Indeed, the agreement determined that Italy would support public infrastructure in Lybia with a financial contribution of $5 billion, in order to compensate for past actions. Yet, what remains unclear and controversial is the extent to which such a commitment is to be considered a ‘reparation’. It could be argued that the treaty was instrumental to safeguarding Italian economic interests in the country, given that under General Gaddafi Italian business in Lybia suffered considerable degrees of nationalization, with many Italian citizens expelled. Another controversial article in the treaty is the one related to migration, with Lybia commiting to policing its coasts on Italy’s behalf and with Italian co-financing, in order to stop migration waves towards Europe’s southern shores. This has led to dehumanizing treatment of refugees in Lybian detention centres, as well as heavy militarization of Lybian coastal towns.

What happens now?

It is no coincidence that the first foreign visit of Italy’s Prime Minister Mario Draghi was to meet the new Lybian counterpart Abdul Hamid Dbeibah. Among Draghi’s priorities for discussion were Italian interests in Lybia’s energy production and export (with ENI playing a central role), the above-mentioned issues related to migration and greater attention to human rights violations, and the funding of a motorway to be built across the country — a project that was part of the 2008 treaty, but that was eventually dropped.

Italy’s economic interests in Lybia are too big to be ignored, and any forms of cooperation and reparation will necessarily be tied to them. However, there are steps that could certainly be taken in order to achieve a greater recognition of the country’s dark colonial past. First, any political discussion and economic negotiation with Lybia or other former colonies, should foreground historical responsibilities. Second, a greater emphasis on Italy’s colonial past should be placed in school curricula, media, and public discourse more broadly in order to question Italy’s presence in the African continent, as well as its role in facing the recent immigration waves, a constant matter of public awareness and concern.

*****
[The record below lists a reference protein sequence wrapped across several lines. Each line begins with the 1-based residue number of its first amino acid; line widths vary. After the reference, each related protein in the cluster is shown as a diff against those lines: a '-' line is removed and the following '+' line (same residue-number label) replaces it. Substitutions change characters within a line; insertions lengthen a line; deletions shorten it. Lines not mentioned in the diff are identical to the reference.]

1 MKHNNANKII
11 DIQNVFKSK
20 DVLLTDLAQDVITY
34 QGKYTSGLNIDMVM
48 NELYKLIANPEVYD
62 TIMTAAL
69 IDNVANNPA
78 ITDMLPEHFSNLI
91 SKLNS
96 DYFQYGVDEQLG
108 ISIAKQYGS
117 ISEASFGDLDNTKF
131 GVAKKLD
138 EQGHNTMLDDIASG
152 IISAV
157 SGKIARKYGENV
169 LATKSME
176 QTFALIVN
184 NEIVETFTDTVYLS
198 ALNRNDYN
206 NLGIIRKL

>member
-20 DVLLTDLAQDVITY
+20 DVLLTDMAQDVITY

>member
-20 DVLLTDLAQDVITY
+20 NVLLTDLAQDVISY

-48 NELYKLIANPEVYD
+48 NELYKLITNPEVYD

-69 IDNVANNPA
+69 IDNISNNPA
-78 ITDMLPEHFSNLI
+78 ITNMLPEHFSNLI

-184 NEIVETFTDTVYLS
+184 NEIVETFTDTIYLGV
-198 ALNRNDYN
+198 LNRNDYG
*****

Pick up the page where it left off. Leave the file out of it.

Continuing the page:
Support our independent project!

Italics Magazine was born from the idea of two friends who believed that Italy was lacking a complete, in-depth, across-the-board source of information in English. While some publications do a great job, writing about the latest news or focusing on specific areas of interest, we do believe that other kinds of quality insights are just as needed to better understand the complexity of a country that, very often, is only known abroad for the headlines that our politicians make, or for the classic touristic cliches. This is why Italics Magazine is quickly becoming a reference for foreign readers, professionals, expats and press interested in covering Italian issues thoroughly, appealing to diverse schools of thought. However, we started from scratch, and we are self-financing the project through (not too intrusive) ads, promotions, and donations, as we have decided not to opt for any paywall. This means that, while the effort is bigger, we can surely boast our independent and free editorial line. This is especially possible thanks to our readers, who we hope to keep inspiring with our articles. That’s why we kindly ask you to consider giving us your important contribution, which will help us make this project grow — and in the right direction. Thank you.